The Sunningdale Agreement
The Sunningdale Agreement agreed consisted of a "14 member Council of Ireland." The terms of this council were vague, but the agreement raised the possibility that the Republic of Ireland could one day gain some decision-making powers in Northern Ireland. Unionists were split by the agreement, and the forthcoming British general election of 1974 gave the anti-Sunningdale supporters, an ideal opportunity to derail the process. 

They used the election as a referendum on Sunningdale, and anti-agreement unionist candidates won 11 of Northern Ireland's 12 parliamentary seats. It was a disaster for the pro-Sunningdale assembly, since it could no longer claim to represent public opinion.  The British government refused to call new assembly elections, and on 14 May 1974, the assembly, perhaps rather hastily in retrospect, restated its support for Sunningdale. As a result, the Ulster Workers' Council, a mix of Protestant trade unionists called for a general strike in the province. On 17th May, loyalists exploded bombs in Dublin and Monaghan, which claimed the lives of 32 people.

The Ulster Worker's Strikes
Northern Ireland grew to a stand still and literally within two weeks, due to a combination of manned roadblocks, closing down of power stations, and a shut down of most general industries, the country ground to a halt. Harold Wilson, the then Labour Prime Minister refused to concede and indeed angered the unionist population in a speech where he said "the strikers were sponging off Westminster." The unionist members of the power-sharing executive resigned and direct rule was immediately reintroduced.

Protests and Hunger Strikes at The Maze Prison
Again in this brief history of Northern Ireland, this event is often viewed as being highly significant. Many new political suggestions were tried but they all failed. In 1976, the British government removed the "special category" status of paramilitary prisoners. Until this time political prisoners had been awarded rights similar to those of "Prisoners of War." This decision by the British government now meant that these prisoners were classified as ordinary criminals. They would be confined in the new Maze Prison near Belfast, in its what were called "H-Blocks." They derive their name from the particular "H" shape of the blocks if viewed from the air. The IRA prisoners considered themselves as freedom fighters and began to protest by wearing only blankets instead of standard issue prison clothing. This became known as the "blanket protest."   Prisoners followed this up by smearing their excrement on the cell walls as part of a dirty protest followed this.  

Brief History of Northern Ireland 1980 - 1990

As the "blanket protests" appeared to have no quick impact, they escalated to a hunger strike in 1980. This was called off when the prisoners mistakenly believed they had been granted concessions. They resumed in 1981, led by Bobby Sands. As part of the plan, he also stood for election for the vacant Westminster Government seat of Fermanagh and South Tyrone, which he won. The publicity throughout the world was almost instant and it was also a clear demonstration of the level of popular support among nationalists for the hunger strikers. Margaret Thatcher, leader of the Conservative Government refused to make any concessions, and Sands died on 5 May 1981, kicking off some of the most serious rioting in the history of Northern Ireland. Nine more prisoners would die before the strike was finally ended in October of that year. One thing was certain though, it was seen for the first time that political action could win where violence had always been the focus.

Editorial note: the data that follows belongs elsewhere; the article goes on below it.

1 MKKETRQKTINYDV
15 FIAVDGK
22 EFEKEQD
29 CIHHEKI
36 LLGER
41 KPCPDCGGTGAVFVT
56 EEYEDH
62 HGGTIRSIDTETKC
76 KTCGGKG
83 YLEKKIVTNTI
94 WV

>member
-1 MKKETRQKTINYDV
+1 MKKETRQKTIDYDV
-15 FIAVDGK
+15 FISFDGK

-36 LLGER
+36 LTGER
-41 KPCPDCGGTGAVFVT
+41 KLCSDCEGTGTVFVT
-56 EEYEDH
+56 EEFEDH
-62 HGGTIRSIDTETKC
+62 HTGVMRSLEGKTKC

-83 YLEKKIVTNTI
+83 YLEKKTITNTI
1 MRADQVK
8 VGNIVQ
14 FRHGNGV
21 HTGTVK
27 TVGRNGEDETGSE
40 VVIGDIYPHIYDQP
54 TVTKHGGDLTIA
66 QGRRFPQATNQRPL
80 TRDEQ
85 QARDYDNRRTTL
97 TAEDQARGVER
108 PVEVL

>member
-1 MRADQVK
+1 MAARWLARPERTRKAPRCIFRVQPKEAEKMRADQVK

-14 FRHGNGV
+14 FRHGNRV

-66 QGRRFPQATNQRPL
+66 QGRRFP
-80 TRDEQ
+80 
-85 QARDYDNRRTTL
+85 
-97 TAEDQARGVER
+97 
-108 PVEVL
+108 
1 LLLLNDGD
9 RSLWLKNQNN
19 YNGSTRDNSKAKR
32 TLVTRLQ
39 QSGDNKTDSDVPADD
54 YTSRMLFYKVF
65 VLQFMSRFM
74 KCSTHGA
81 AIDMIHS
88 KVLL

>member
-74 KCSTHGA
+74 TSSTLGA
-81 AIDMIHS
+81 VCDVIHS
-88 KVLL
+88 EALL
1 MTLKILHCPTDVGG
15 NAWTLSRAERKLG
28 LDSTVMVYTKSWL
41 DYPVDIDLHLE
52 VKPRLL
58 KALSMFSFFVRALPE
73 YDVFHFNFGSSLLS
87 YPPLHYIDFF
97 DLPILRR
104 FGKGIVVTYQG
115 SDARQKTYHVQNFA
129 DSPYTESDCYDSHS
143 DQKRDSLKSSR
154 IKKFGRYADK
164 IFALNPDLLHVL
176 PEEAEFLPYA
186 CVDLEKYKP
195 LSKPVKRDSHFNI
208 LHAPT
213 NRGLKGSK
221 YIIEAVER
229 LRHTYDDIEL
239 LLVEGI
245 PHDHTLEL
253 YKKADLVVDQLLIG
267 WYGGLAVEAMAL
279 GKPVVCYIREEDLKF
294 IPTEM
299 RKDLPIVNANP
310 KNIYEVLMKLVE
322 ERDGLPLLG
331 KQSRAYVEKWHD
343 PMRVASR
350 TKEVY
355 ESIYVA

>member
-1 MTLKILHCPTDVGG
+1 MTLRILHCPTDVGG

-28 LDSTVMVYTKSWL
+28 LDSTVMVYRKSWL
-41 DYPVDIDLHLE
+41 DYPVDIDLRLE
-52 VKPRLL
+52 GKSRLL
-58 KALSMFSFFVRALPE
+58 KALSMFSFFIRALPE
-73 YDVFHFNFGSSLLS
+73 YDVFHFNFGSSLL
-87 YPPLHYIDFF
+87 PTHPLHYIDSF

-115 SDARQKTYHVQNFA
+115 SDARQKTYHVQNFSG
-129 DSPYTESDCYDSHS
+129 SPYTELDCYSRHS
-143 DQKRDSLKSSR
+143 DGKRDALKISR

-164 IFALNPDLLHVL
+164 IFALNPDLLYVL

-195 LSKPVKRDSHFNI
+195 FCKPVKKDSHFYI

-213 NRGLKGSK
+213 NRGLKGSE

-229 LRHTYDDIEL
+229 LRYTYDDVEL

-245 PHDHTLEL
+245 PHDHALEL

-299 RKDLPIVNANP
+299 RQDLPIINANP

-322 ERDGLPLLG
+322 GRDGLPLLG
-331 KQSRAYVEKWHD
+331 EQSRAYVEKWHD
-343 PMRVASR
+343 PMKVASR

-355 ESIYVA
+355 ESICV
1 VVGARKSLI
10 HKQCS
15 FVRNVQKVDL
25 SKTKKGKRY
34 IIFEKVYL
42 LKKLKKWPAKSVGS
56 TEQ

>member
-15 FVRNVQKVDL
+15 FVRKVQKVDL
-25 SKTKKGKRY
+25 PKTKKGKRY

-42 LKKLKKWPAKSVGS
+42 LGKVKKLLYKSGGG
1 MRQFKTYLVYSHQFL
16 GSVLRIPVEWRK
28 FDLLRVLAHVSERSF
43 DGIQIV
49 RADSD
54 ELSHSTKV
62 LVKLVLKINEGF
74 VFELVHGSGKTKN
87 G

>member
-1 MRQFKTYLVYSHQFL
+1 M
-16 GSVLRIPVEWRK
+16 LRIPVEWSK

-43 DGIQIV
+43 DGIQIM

Sinn Fein

Sinn Fein, the political wing of the IRA then decided to start contesting elections but still supported the continued use of violence to achieve its ends. These are often referred to as the ballot and bullet tactics. The leader of Sinn Fein Gerry Adams defeated Gerry Fitt won the Westminster seat for West Belfast.   This was viewed as a real possibility that Sinn Fein could replace the more moderate SDLP as the political voice of the Catholic minority in Northern Ireland.

The Anglo-Irish Agreement
The IRA detonated a bomb as a hotel in Brighton, which was hosting the Conservative party conference in 1984. Margaret Thatcher, remained even more steadfast in her resolve to give in to what she viewed as terrorism, but despite this resolution Thatcher and her Irish counterpart Garret FitzGerald eventually reached an agreement, known as the Anglo-Irish Agreement, which was signed in 1985. This agreement stated that Northern Ireland would remain independent of the Republic as long as that was the will of the majority in the north. But it also gave the Republic a say in the running of the province for the first time, with the setting up of the Intergovernmental Conference. The agreement also stated that power could not be devolved back to Northern Ireland unless it enshrined the principle of power sharing.   Sinn Fein condemned the agreement for stating that Britain had a legitimate role in Northern Ireland where as the SDLP welcomed what they saw as a new and constructive development. Ulster Unionist MPs were against the Agreement, but this was generally ignored.  The unionist community felt betrayed by this and was summed up by James Molyneaux, the leader of the Ulster Unionist Party who stated "Northern Ireland was being delivered from one nation to another."
In protest, all the Unionist MPs resigned, which forced a new election in Northern Ireland. The unionists fought this election under the "Ulster Says No" banner. Many demonstrations followed with a twin approach from Ian Paisley of the DUP and James Molyneaux of the UUP. They had little impact and UUP and DUP began boycotting all UK government officials. Again, this did not change anything and eventually The Northern Ireland Assembly, was abolished on 23 June 1986.